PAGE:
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The Nikon D7500 Digital SLR Camera combines a lot of the performance of the D500 but in a more compact and, ultimately, more affordable package. It had replaced the D7200.

Sony a6300 (Update: Sony a6500)

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Taken by Zengame with a Sony a6300 and 35mm FE f/1.4 ZA lens. ISO 100, f/11, 20 second exposure.

The a6300 is a crop sensor mirrorless camera designed for photographers who want a high quality, smaller rig at an affordable price. This camera’s ISO maxes out at 51,200 and it can shoot up to 25,600 ISO with very minimal noise.

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The sensor in the a6300 features a unique design that uses thin copper wiring and enhanced circuit processing to boost light-gathering abilities, reduce noise, and increase readout speeds to benefit video recording and general high ISO shooting, including night work.

Sony has become the world leader in low light mirrorless cameras and while the a6300 can’t quite stand up to the extremely powerful a7S II, it’s also a third of the price. The a6300 is an ideal option for photographers who want a well-priced mirrorless APS-C camera for low light photography. For an updated version of this camera, see the Sony a6500.

Canon 7D Mark II ($53 for a 3 Day Rental – See More)

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Taken by micadew with a Canon 7D Mark II and 70-200mm f/2.8L lens. ISO 200, f/2.8, 1/200th of a second.

The 7D Mark II is a good crop sensor DSLRs for low light photography. This camera, which was designed with sports and wildlife photographers in mind, has one of the most powerful autofocus systems on the market in its price point with a whopping 65 cross-type autofocus points.

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The Canon EOS 7D Mark II Digital SLR improves on the 7D with expanded ISO, triple the AF points, and higher frames per second.

While it won’t take low light photos as well as any of the full frame bodies above, its ability to capture usable photos at moderately high ISOs make it a good choice for photographers who want an APS-C camera for low light photography.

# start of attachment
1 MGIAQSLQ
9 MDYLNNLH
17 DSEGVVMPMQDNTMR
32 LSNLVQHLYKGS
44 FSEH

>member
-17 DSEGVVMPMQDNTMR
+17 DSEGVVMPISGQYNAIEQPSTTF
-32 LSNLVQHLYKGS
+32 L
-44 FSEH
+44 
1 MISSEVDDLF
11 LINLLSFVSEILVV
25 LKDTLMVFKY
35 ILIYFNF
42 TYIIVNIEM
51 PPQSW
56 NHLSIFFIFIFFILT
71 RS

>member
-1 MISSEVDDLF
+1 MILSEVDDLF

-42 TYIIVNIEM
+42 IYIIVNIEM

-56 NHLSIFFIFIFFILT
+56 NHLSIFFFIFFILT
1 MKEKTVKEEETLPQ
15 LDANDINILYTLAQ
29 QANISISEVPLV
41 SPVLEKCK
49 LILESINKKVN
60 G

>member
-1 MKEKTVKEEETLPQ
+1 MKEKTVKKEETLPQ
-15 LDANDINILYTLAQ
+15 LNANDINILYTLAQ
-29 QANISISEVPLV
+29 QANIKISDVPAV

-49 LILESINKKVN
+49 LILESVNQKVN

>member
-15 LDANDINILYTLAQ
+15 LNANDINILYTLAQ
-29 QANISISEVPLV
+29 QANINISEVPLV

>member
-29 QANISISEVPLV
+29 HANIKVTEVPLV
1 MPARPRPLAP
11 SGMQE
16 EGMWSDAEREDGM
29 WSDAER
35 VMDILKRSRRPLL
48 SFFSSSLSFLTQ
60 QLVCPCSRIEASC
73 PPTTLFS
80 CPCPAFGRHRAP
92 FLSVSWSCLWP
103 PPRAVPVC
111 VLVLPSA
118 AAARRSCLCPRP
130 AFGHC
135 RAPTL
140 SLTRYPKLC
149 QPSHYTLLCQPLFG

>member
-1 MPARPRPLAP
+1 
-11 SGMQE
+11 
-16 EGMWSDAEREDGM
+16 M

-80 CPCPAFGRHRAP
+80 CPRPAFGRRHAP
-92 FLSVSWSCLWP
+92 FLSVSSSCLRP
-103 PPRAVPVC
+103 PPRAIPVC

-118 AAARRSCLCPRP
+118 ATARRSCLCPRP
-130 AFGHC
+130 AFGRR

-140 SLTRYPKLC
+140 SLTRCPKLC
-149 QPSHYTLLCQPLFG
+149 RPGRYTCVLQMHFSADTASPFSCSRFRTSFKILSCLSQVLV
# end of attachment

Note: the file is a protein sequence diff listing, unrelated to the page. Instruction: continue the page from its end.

Panasonic GH4 (Update: Panasonic GH5 and GH5S)

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Taken by Studio Incendo with a Panasonic GH4 and a Panasonic Lumix G Vario 100-300mm f/4-5.6 lens. ISO 200, f/7.1, 1/640th of a second.

Panasonic’s GH4 is one of the most capable, well-priced mirrorless cameras on the market. It shoots very well in all conditions, including in the dark. Will the GH4 be able to hang with a full frame or APS-C sensor camera in low light? No. But for an MFT camera it does very well. With a fast lens on the front the GH4 can handle ISOs up to 1600 without noise becoming too much of a problem. And it does very well during the day. The bottom line here is that if you want a small camera that takes excellent daytime photos, can handle low light photography reasonably well, and won’t cost you several thousand dollars, the GH4 is an excellent choice.

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The Panasonic Lumix GH5 Micro Four Thirds Camera improves on its predecessor, the GH4, with silky smooth 4K 60p/50p shooting, internal 4:2:2 10-bit recording (with the option for simultaneous live signal feeding to an external monitor or recorder), dramatic slow motion in Full HD up to 180 FPS, and built-in rack focus transitioning.

We hope this article has helped you narrow down which camera best fits your needs and budget for low light photography. If you are having a hard time deciding whether to drop all that cash on a full frame camera or if a crop sensor camera will get the job done, remember that you always have the option of renting.

*As of this writing. Pricing and cameras subject to change.

Nikon D5 CC Image courtesy of Silentmind8 on Flickr
Sony a7s II CC Image courtesy of R Otaviano on Flickr
Canon 5D Mark III CC Image courtesy of Paulo Valdivieso on Flickr
Nikon D7200 CC Image courtesy of David Eastwell on Flickr
Sony a6300 CC Image courtesy of Zengame on Flickr
Nikon D7200 CC Image courtesy of micadew on Flickr
Panasonic Lumix DMC-GH4 CC Image courtesy of Studio Incendo on Flickr

Tags: , Last modified: May 25, 2020